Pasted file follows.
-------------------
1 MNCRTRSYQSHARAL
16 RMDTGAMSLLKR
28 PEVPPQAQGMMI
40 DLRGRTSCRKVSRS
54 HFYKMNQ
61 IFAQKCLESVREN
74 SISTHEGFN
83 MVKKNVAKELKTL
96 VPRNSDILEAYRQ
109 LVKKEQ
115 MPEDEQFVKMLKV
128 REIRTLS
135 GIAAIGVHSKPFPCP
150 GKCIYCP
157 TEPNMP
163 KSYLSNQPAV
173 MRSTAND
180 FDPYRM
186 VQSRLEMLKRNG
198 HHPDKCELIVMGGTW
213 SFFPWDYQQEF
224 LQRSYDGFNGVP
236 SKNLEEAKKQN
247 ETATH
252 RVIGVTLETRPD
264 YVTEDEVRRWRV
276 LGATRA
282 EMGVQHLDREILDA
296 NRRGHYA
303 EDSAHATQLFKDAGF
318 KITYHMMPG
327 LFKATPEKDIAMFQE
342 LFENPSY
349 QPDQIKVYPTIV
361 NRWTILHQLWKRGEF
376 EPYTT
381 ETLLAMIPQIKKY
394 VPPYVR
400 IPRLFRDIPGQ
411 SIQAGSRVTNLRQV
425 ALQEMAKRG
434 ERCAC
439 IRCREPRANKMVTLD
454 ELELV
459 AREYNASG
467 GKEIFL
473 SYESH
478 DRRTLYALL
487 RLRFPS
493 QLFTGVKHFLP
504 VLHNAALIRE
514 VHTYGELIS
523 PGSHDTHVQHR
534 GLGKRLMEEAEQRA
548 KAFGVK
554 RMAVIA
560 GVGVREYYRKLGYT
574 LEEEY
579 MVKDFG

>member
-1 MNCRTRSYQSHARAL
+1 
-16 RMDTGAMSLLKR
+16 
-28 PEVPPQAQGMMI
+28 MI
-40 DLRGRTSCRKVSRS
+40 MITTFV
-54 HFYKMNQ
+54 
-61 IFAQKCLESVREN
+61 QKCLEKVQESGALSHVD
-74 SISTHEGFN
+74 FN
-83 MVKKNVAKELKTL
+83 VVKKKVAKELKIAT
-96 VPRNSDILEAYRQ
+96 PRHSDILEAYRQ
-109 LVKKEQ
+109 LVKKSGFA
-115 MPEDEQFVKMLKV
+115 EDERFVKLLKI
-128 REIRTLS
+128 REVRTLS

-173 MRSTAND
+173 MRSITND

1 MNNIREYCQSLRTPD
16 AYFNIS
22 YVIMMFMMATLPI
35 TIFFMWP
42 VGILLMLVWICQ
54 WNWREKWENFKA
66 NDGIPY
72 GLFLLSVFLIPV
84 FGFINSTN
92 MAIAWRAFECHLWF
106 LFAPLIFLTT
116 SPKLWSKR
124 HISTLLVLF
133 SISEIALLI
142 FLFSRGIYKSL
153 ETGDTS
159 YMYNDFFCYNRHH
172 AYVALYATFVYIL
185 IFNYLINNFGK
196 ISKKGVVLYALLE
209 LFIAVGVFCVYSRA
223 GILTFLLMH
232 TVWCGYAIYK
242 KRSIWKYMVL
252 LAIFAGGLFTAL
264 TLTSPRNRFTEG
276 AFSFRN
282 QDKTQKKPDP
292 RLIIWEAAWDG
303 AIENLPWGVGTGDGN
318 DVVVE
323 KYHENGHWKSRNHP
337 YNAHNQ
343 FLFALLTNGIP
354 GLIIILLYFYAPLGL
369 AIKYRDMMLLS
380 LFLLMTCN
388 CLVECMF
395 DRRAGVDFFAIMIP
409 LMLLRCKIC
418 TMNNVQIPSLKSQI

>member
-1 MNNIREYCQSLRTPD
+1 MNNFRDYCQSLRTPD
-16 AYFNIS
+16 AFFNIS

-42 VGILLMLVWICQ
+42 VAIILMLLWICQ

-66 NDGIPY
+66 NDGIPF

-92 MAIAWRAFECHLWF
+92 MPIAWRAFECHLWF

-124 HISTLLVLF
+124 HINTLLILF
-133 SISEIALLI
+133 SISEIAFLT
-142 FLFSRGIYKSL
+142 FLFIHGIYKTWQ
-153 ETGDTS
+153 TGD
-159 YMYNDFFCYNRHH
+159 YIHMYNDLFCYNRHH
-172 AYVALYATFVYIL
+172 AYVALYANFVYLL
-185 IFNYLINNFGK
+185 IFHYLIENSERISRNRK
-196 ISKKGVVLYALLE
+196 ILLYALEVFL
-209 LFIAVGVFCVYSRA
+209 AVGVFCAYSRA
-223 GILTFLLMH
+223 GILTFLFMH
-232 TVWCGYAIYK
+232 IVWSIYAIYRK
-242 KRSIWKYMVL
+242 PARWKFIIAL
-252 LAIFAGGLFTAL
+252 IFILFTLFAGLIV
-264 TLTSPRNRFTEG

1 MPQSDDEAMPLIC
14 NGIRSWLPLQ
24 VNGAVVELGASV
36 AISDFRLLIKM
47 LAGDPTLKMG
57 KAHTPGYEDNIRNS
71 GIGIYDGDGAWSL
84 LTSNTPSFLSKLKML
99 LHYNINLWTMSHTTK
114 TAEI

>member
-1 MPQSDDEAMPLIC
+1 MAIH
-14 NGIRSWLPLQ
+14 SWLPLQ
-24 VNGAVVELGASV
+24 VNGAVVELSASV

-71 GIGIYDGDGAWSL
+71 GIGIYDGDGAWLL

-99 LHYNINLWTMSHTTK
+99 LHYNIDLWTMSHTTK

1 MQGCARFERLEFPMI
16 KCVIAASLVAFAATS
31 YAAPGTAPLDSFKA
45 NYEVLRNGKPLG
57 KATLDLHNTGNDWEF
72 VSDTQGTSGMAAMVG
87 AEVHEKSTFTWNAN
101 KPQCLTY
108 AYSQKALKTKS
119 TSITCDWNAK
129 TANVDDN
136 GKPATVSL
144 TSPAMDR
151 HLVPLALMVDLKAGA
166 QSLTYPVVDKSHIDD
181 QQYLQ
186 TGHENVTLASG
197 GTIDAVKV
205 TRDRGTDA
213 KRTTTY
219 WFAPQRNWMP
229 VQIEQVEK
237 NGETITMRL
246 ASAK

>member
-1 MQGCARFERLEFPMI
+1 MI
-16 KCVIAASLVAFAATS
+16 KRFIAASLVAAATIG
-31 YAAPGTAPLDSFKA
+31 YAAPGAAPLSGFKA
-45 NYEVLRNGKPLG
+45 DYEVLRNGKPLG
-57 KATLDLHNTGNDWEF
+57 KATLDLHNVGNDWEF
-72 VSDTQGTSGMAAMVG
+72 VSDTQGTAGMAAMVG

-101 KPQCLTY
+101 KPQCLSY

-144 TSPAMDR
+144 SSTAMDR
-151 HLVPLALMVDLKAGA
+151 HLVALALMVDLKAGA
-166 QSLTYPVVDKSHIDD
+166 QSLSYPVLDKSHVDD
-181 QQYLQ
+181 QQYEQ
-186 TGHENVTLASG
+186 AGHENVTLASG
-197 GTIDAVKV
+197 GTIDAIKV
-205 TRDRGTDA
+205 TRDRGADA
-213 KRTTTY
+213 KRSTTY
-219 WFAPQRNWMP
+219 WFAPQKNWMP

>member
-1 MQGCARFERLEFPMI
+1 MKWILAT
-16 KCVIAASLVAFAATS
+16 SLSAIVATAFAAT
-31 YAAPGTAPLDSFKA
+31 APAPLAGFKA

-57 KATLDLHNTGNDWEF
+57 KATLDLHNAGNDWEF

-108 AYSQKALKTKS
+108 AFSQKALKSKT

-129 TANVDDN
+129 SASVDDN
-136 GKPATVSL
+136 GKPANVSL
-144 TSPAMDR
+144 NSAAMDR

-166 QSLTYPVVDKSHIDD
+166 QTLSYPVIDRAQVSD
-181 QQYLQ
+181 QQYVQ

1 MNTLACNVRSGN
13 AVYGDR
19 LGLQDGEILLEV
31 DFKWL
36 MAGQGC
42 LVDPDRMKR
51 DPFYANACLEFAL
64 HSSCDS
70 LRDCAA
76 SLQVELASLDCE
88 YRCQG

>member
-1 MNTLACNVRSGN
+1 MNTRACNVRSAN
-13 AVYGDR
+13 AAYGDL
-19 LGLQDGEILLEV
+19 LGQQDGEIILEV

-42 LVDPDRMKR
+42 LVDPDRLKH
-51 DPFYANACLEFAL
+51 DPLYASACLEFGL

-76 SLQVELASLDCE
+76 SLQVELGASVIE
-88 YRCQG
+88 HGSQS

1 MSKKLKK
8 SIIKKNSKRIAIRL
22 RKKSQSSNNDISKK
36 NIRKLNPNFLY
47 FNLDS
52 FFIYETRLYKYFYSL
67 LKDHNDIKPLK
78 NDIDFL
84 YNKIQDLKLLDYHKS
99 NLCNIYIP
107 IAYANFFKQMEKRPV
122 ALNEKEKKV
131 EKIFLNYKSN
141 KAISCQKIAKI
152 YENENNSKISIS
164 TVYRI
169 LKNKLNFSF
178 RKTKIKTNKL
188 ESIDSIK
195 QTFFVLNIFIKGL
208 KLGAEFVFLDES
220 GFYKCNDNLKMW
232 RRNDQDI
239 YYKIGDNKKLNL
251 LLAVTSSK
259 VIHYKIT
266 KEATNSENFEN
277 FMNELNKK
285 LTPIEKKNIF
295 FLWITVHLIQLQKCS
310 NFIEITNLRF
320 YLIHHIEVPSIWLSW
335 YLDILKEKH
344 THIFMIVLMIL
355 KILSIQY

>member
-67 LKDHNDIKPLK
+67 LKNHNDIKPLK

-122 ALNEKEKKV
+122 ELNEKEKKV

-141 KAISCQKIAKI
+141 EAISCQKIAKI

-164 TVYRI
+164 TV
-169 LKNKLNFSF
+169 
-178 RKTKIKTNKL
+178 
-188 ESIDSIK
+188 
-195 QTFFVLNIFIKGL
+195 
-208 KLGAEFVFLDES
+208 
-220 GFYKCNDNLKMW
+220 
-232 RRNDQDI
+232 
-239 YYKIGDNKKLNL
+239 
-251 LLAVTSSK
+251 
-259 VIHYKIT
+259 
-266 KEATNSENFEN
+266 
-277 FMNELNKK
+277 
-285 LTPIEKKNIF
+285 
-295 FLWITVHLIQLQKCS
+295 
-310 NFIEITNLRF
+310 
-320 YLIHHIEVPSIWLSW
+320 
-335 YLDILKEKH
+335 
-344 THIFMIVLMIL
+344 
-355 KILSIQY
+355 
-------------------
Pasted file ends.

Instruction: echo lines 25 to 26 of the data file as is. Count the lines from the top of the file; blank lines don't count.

252 RVIGVTLETRPD
264 YVTEDEVRRWRV